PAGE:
Those looking for a dedicated Leonard Cohen documentary might initially be frustrated by Marianne and Leonard: Words of Love.
Director Nick Broomfield (Kurt & Courtney; Biggie and Tupac) appears to make his intentions clear in the film’s title. The best documentaries and biopics often focus on one aspect of a subject’s story rather than misguidedly attempt to cover an entire career or life in two hours.
Cohen’s story cannot be told without acknowledging the significant role that Marianne Ihlen played in that narrative. Perhaps the most romantic notion of art is the idea of the muse, the person who inspired the artist to create his or her great work.
Ihlen undoubtedly buoyed Cohen’s career, to which he pays tribute in the song “So Long, Marianne.” But the support was literal, in addition to creative. Cohen embodied the “struggling artist” while living on the Greek island of Hydra, where his romance with Ihlen began. (At the very least, a compelling tourist video for Hydra could be cut from Broomfield’s footage.)
Cohen was a successful poet then, but his novels were poorly received. He subsequently turned his creative energy toward writing songs. Judy Collins was among those who benefited from Cohen’s songwriting, and she convinced him to give performing a try. His career was never the same, nor was the life he had with Ihlen. The deterioration of their relationship was the greatest casualty of Cohen’s success and it’s depicted in dispiriting detail. As Ihlen’s friend and one-time lover, Broomfield was witness to much of the downfall. Without the footage he shot then, this film wouldn’t have been possible.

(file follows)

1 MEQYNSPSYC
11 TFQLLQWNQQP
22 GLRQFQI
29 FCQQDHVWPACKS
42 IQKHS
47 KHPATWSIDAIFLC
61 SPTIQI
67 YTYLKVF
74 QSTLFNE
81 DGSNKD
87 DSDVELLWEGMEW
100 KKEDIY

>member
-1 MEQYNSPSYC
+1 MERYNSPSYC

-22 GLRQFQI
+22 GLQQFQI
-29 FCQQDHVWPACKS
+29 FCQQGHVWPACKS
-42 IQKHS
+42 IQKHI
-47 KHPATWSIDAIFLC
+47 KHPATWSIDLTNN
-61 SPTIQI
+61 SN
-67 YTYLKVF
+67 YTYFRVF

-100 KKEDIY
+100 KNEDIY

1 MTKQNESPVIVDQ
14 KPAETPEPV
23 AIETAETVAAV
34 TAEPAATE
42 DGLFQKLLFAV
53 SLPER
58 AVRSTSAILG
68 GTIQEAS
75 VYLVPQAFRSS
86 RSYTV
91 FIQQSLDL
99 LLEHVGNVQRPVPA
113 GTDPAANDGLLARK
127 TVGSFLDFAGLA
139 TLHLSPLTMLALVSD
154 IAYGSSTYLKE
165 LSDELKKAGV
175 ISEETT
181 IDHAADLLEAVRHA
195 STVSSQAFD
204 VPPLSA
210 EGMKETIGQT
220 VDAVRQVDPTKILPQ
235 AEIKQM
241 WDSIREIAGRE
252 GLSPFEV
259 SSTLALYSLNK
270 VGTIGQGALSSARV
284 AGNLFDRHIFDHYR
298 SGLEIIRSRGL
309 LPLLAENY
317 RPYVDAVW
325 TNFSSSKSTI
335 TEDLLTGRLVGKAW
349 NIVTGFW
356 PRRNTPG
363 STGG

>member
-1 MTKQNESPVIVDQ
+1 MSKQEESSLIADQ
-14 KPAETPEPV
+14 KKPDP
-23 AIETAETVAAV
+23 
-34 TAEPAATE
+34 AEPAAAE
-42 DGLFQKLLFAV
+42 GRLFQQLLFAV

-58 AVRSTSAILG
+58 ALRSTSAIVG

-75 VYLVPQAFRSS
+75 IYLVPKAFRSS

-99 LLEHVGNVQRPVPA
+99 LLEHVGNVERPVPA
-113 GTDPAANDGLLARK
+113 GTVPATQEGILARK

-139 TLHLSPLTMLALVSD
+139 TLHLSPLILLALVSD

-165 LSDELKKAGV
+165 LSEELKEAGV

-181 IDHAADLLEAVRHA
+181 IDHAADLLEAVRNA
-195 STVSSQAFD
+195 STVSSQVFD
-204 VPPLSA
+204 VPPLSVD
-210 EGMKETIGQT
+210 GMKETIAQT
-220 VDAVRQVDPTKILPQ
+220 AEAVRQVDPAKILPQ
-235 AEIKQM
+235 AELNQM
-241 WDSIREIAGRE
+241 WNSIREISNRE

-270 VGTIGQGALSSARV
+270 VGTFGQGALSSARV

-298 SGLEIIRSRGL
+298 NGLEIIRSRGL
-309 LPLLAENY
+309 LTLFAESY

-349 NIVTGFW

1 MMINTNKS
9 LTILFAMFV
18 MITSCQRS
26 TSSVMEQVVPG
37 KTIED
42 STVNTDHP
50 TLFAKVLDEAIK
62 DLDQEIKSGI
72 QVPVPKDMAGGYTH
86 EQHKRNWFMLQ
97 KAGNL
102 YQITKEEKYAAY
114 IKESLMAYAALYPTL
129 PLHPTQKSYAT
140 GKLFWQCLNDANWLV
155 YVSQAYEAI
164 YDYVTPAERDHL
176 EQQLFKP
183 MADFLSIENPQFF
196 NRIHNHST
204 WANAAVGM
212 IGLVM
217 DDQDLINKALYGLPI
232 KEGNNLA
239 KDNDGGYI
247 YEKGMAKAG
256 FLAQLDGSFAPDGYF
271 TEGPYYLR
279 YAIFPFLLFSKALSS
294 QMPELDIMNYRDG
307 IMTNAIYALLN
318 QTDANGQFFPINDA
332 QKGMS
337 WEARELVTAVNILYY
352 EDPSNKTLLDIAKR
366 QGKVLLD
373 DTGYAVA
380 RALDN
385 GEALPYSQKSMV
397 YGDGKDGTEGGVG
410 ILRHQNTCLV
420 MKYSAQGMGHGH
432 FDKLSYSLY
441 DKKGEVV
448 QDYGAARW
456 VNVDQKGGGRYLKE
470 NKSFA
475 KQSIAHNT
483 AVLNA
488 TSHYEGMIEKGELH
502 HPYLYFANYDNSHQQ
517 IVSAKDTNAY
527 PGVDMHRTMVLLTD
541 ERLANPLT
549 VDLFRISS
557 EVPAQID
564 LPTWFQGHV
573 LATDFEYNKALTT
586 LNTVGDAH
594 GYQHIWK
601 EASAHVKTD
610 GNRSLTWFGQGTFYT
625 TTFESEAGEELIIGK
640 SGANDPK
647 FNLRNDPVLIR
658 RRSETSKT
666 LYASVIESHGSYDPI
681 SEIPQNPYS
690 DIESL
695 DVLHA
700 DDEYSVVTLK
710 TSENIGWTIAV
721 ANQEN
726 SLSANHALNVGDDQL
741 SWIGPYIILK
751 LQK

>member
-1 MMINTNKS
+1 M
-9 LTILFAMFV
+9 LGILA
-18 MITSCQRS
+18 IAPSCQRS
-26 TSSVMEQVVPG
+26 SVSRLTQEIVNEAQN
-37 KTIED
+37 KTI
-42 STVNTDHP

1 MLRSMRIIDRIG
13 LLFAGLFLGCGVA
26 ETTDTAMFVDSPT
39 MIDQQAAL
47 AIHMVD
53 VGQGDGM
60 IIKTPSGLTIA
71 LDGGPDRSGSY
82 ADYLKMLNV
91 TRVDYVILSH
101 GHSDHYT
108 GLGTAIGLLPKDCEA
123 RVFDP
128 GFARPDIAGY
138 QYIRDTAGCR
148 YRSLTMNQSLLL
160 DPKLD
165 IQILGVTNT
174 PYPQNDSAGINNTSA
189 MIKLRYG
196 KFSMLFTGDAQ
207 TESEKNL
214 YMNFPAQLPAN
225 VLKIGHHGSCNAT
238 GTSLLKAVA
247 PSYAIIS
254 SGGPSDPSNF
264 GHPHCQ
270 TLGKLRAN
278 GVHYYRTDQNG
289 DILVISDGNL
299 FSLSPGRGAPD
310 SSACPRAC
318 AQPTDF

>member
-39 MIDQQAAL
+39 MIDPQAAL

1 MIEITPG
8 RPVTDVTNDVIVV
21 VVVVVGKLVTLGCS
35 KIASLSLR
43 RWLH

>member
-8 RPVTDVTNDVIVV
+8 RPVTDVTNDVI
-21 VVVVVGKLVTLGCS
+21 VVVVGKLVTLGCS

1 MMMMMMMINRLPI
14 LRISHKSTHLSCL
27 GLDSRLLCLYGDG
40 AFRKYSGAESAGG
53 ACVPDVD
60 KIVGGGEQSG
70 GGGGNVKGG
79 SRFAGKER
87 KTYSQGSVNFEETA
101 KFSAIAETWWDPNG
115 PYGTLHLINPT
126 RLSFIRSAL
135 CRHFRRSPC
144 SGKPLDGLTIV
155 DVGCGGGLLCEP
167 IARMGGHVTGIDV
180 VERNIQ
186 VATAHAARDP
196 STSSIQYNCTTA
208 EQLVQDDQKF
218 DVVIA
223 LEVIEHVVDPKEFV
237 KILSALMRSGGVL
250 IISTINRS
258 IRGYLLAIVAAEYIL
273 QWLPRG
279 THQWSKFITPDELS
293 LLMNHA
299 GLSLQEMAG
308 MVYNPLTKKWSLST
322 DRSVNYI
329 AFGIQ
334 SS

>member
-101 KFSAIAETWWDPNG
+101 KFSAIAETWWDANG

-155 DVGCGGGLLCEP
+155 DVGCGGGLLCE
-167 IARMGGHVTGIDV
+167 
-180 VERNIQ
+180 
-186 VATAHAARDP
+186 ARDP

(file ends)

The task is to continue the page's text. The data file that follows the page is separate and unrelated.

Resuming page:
Unfortunately, Broomfield falls into familiar biopic territory to tell the rest of Cohen’s story. The folk singer became a late-’60s superstar. Neither his success nor the free love era could match the idyllic life he once shared with Ihlen and her son on Hydra. Broomfield tries not to follow a cliché, forget-where-you-came-from path, and Cohen didn’t forget that he owed his fame to Ihlen. But as she becomes less prominent in his life, the film understandably becomes more about Cohen and turns into the conventional documentary that Broomfield presumably wanted to avoid.
As a result, the woman presented as the main character of the story is nearly reduced to an afterthought. Maybe Broomfield made this film to prevent that from happening, yet it feels as if he used his friend as entry to the story he preferred to tell.
Now Playing at Grail Moviehouse